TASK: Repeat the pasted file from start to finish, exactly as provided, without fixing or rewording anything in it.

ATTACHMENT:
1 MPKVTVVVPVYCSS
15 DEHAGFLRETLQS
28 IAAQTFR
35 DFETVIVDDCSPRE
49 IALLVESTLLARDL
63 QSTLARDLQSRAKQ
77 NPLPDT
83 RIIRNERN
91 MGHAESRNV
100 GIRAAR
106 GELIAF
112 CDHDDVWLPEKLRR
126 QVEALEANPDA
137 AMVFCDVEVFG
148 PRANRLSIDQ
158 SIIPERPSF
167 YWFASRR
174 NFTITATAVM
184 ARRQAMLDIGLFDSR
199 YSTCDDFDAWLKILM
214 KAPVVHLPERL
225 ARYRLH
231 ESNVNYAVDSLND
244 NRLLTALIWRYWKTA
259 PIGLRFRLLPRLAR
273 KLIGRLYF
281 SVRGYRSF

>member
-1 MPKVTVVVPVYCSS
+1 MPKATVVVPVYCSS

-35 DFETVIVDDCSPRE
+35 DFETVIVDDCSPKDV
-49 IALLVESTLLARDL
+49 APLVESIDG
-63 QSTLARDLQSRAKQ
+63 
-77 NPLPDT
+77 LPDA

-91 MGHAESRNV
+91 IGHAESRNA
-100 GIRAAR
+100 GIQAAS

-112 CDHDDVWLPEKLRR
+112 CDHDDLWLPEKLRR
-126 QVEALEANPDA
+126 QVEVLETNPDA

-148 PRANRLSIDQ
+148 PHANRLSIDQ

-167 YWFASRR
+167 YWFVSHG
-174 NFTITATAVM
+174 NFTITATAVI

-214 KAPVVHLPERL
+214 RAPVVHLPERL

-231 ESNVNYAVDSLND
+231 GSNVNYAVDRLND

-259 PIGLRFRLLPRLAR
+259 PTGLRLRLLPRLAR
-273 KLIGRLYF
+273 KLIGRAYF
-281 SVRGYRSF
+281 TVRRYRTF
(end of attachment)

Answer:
1 MPKVTVVVPVYCSS
15 DEHAGFLRETLQS
28 IAAQTFR
35 DFETVIVDDCSPRE
49 IALLVESTLLARDL
63 QSTLARDLQSRAKQ
77 NPLPDT
83 RIIRNERN
91 MGHAESRNV
100 GIRAAR
106 GELIAF
112 CDHDDVWLPEKLRR
126 QVEALEANPDA
137 AMVFCDVEVFG
148 PRANRLSIDQ
158 SIIPERPSF
167 YWFASRR
174 NFTITATAVM
184 ARRQAMLDIGLFDSR
199 YSTCDDFDAWLKILM
214 KAPVVHLPERL
225 ARYRLH
231 ESNVNYAVDSLND
244 NRLLTALIWRYWKTA
259 PIGLRFRLLPRLAR
273 KLIGRLYF
281 SVRGYRSF

>member
-1 MPKVTVVVPVYCSS
+1 MPKATVVVPVYCSS

-35 DFETVIVDDCSPRE
+35 DFETVIVDDCSPKDV
-49 IALLVESTLLARDL
+49 APLVESIDG
-63 QSTLARDLQSRAKQ
+63 
-77 NPLPDT
+77 LPDA

-91 MGHAESRNV
+91 IGHAESRNA
-100 GIRAAR
+100 GIQAAS

-112 CDHDDVWLPEKLRR
+112 CDHDDLWLPEKLRR
-126 QVEALEANPDA
+126 QVEVLETNPDA

-148 PRANRLSIDQ
+148 PHANRLSIDQ

-167 YWFASRR
+167 YWFVSHG
-174 NFTITATAVM
+174 NFTITATAVI

-214 KAPVVHLPERL
+214 RAPVVHLPERL

-231 ESNVNYAVDSLND
+231 GSNVNYAVDRLND

-259 PIGLRFRLLPRLAR
+259 PTGLRLRLLPRLAR
-273 KLIGRLYF
+273 KLIGRAYF
-281 SVRGYRSF
+281 TVRRYRTF